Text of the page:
Thinking vs Feeling: This is the way we evaluate and make decisions. Thinking types tend to make decisions based on objective logic while Feeling types tend to focus on the impact on people and use a values-based approach when deciding. With these two types, there is a fundamental difference in how they experience and express emotions. It’s not about being emotional or moody or anxious and in fact, being a feeler doesn’t mean you are overly emotional, and being a thinker doesn’t mean you’re not emotional at all. It’s about what you prioritize when you’re making a decision. If you’re a thinker, you prioritize impersonal logic, pros and cons, and cause and effect. If you’re a feeler, you prioritize values, morals, and personal principles. 

For example, if you’re a Feeling type, you might be soaking up a lot of emotions as the world is going on right now. You may “feel” what other people are going through. Thinkers may appear to respond in an overly objective and straightforward way, devoid of emotions, which just make things worse for the Feeler because the Feeler wants their feelings to be validated. This is hard for Thinkers because feelings aren’t logical. 

If you’re a Thinker, a little praise with a Feeler goes a long way. Let them know that they are doing a great job in managing their stress and cite examples if you can. If you’re a Feeler, try to practice not taking things personally and looking at the reality of the situation. It’s going to be helpful during these uncertain times whether you’re a Thinker or a Feeler to work hard to understand and appreciate differences and try to flex your style accordingly.

Judging and Perceiving: This is all about our lifestyle orientation and we orient ourselves to the external world. While Judging types tend to be structured and organized, and very mindful of time, Perceiving types tend to be adaptable and spontaneous. This dichotomy is going to play out in a very big way during these trying times, especially when it comes to working from home. Perceivers may have a harder time sticking to a 9-5 type of work schedule unless you’re already in a structured type of role. Naturally, P’s dislike routine, and let’s not even talk about micromanagement. One positive about working virtually for Perceivers thought is the ability to be more flexible with their schedules, although this could become a problem if the rest of the work team is more structured and follow more of a routine, eg. like if they’re expecting work to be done during regular business hours and they’re getting emails at all hours of the night, this could be a problem. So if you’re a Perceiving type, knowing what the preferred style is for your team is going to be very helpful. If it’s expected that you are available at certain times, set some calendar reminders so that you don’t miss appointments and factor planning into your day. Make sure that you take regular stretch breaks too. And as much as you can, allow time to complete your work when you’re at your best. For J’s it’s a different story. Judging types are very time conscious and they tend to be list-makers and planners. While J’s will likely hunker down, prepare lists and diligently work towards checking off their to-do’s, this disruption that we’re experiencing is most likely harder on them in many ways than it is for Perceivers. Judging types don’t like surprises at all. They’ve got contingency plans for most things but this pandemic has probably thrown a huge curveball to them and it make take them some time to adjust. Another potential issue because J’s are goal-oriented and they want things decided and fixed they may make snap decisions or judgments before they have the needed information to make a properly informed decision. This is very easy to do in highly charged communication situations without the benefit of non-verbal cues such as facial expressions and body language.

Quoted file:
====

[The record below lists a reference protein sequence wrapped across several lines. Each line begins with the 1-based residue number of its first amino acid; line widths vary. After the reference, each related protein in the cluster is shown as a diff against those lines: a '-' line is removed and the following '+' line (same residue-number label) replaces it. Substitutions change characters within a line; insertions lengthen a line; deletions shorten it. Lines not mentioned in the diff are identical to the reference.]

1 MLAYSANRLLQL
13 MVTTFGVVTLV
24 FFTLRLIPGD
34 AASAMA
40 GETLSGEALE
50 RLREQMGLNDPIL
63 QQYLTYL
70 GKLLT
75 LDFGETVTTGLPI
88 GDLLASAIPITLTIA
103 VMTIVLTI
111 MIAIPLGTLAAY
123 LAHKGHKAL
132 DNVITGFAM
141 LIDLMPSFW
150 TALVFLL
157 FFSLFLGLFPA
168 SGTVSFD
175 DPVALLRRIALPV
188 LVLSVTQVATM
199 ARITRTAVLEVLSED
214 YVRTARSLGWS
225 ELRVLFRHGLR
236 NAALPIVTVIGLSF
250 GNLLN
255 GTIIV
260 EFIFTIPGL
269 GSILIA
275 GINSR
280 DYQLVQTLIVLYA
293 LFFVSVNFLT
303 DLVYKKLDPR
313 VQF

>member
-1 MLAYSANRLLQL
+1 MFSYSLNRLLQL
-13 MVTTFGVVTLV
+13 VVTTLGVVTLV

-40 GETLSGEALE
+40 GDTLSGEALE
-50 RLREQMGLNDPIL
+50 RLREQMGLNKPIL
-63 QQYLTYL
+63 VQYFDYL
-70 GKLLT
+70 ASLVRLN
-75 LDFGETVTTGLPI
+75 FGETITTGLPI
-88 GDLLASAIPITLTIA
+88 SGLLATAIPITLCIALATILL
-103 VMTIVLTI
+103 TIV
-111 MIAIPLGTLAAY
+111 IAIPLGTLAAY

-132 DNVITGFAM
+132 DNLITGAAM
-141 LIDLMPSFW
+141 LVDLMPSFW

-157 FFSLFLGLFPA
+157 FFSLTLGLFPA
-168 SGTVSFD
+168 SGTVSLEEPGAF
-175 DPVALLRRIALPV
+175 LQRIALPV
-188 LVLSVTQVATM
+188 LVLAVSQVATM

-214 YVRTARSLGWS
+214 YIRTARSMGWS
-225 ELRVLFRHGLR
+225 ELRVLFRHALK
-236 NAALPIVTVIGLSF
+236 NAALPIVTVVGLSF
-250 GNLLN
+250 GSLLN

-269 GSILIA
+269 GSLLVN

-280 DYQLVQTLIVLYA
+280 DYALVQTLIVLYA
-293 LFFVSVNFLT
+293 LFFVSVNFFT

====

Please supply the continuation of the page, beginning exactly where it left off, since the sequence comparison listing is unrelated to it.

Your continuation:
Lastly, if you’re like me and crave something positive, you’ll enjoy this YouTube video where Jack Canfield shares 6 reasons to be optimistic about the future. He explains the importance of remembering that for every problem we face as a society, there are many brilliant people around the world working on solutions, and that this should give us a great deal of hope for the future.

6 Reasons to be Optimistic About the Future | Jack Canfield

Finally, in the words of Dr. Bonnie Henry, “stay calm, be kind, and stay safe”.

Now, it’s your turn.

How have you been coping during this Pandemic? How do you manage your stress? How do you stay positive?

Photo by Pille Kirsi from Pexels

 

2 thoughts on “Your Personality and the Pandemic”

  1. Finally got a chance to read this! Terrific explanations Susan, I really enjoyed the easy to understand type descriptions relating to the pandemic. 🙂

    Like

    1. Thanks, I really appreciate your feedback Wendy! It’s interesting to observe (in myself and others) the different ways we’re experiencing and coping with the pandemic. Understanding that we’re wired differently certainly helps to have a bit more patients as well.

      Like